AFC - Abacus Formula Compiler for Java

Adding A New Vector Computation To AFC

A vector computation is a (typically financial) function that computes a single value from a vector (array) of values. Here, we shall look at how I implemented NPV(). So let’s assume NPV() has not been implemented yet.

Note: You must have read the topics on adding primitive functions and high-level functions to understand this section.

Docs and Tests

As always, we start with the announcement in the release notes, and the tests:

1 Expected
Actual Inputs # of Inputs Name Highlight Excel says Skip for
2 1.188 1.188
10% -10 3 4.2 6.8 5 NPV NPV
3 1.922 1.922
8% -40 8 9.2 10 12 14.5 7 long, bigdecimal


Making NPV() known to the parser is much like what we did for ABS(). Array functions, however, need to accept vector arguments, not just simple values. These are denoted by shapedRangeExpr():

|	"NPV" open() expr() <SEP> shapedRangeExpr() closeFun( Function.NPV )

This means:

  • open() – open parenthesis, start collecting function arguments.
  • expr() – single-valued expression.
  • shapedRangeExpr() – vector range expression with shape information (width, height) available to compiler.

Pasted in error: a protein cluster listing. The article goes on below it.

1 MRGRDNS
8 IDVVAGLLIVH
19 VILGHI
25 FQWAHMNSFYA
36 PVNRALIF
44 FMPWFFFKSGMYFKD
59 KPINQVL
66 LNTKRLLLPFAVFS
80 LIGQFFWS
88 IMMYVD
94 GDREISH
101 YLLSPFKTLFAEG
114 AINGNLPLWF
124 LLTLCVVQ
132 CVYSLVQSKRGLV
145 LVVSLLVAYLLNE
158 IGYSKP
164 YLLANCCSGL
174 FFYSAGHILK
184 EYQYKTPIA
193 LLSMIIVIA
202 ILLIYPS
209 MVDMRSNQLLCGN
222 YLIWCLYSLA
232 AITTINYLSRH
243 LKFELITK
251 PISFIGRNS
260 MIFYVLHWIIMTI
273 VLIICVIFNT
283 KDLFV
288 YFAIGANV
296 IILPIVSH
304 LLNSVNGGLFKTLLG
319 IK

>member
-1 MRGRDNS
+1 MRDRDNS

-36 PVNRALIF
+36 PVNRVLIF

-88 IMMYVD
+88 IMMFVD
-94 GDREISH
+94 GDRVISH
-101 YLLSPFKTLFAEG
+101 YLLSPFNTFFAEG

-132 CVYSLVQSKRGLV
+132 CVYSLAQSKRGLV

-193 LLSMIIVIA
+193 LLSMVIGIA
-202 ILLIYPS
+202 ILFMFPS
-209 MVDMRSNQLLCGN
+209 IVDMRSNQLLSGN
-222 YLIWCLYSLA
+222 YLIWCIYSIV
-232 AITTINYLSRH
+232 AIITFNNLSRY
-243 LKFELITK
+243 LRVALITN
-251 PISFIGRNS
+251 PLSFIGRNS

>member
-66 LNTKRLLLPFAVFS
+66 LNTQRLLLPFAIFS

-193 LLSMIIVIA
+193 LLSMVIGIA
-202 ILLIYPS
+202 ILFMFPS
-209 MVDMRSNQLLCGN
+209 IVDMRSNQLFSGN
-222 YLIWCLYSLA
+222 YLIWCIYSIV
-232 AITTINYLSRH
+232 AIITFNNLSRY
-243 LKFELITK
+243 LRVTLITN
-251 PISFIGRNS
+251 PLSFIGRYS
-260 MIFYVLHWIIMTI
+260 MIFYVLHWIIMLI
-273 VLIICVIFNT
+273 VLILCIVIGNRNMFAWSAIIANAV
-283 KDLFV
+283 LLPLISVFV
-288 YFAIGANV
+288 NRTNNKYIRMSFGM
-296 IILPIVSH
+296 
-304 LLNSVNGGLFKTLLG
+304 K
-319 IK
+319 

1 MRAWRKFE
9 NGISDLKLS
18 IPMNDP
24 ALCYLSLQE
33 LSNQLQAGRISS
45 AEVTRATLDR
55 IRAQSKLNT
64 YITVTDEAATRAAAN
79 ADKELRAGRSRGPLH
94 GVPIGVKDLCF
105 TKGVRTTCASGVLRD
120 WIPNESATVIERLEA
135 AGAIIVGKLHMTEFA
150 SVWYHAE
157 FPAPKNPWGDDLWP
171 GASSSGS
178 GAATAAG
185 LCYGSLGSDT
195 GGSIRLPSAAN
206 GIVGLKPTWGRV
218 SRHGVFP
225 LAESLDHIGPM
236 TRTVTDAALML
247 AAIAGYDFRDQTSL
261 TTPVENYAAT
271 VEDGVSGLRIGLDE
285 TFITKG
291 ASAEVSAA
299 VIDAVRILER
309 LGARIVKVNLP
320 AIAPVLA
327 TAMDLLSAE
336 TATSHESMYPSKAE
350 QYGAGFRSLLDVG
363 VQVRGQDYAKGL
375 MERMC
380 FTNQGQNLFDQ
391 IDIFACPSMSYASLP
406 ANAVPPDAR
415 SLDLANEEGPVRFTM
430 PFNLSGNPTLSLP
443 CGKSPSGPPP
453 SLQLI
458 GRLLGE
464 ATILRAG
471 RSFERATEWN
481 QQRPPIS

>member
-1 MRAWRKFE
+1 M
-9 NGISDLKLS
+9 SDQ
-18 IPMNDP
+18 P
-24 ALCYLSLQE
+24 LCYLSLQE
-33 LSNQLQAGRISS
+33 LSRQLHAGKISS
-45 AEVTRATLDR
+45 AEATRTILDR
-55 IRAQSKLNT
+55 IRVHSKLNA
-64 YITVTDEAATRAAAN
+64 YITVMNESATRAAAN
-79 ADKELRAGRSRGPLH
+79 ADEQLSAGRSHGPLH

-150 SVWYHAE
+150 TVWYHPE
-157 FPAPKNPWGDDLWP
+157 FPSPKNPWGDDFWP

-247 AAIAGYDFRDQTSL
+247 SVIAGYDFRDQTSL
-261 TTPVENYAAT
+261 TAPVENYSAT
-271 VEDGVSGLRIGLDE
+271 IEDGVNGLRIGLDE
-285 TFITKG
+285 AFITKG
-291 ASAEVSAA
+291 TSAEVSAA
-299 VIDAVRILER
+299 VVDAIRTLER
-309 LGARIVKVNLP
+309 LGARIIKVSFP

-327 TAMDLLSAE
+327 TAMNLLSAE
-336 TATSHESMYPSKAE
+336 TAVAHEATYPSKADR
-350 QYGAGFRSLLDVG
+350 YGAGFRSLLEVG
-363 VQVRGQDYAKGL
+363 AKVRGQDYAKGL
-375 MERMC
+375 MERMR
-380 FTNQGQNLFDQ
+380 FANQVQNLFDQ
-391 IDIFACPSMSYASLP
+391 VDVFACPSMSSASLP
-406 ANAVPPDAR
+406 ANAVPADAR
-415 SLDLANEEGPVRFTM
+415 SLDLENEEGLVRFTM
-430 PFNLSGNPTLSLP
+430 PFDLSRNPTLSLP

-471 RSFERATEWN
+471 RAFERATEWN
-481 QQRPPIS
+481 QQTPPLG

• closeFun( Function.NPV ) – packs collected function arguments into a function expression node.

Mathematical Definition

The function NPV() is defined in the Excel help file as follows:

i =1 n values i ( 1+rate) i

What we need here is a folding function that gives us access to the current index i. The fold we already encountered does not support this, but the very similar iterate does.

Rewriting It

Since NPV takes a vector as an argument, we need to apply the fold using apply... to vectors {v1, ..., vn} instead of apply... to list xs. And we tell the rewrite parser about this by suffixing the vector argument with #:

rewrite npv( rate, vs# ) =
	let rate1 = rate + 1
			iterate with
				r = 0
			index i
			each vi as
				r = r + vi / rate1 ^ i
		to vectors {vs}

Note how I used let here to move the common subexpression out of the folding loop.

Multiple Vectors

As the syntax above suggests, apply... to vectors {v1, ..., vn} can be used to fold multiple vectors in parallel. This demonstrated by COVAR:

rewrite covar( xs#, ys# ) =
	if COUNT( xs ) <> COUNT( ys ) then NA() else
		fold with
			sx = 0,
			sy = 0,
			sxy = 0
		each xi, yi as
			sx = sx + xi,
			sy = sy + yi,
			sxy = sxy + xi * yi
		with count n into
			(sxy - sx*sy/n) / n
		when empty err( "#DIV/0! because list doesn't contain numbers in COVAR" ) ::NUMERIC
	to vectors {xs, ys}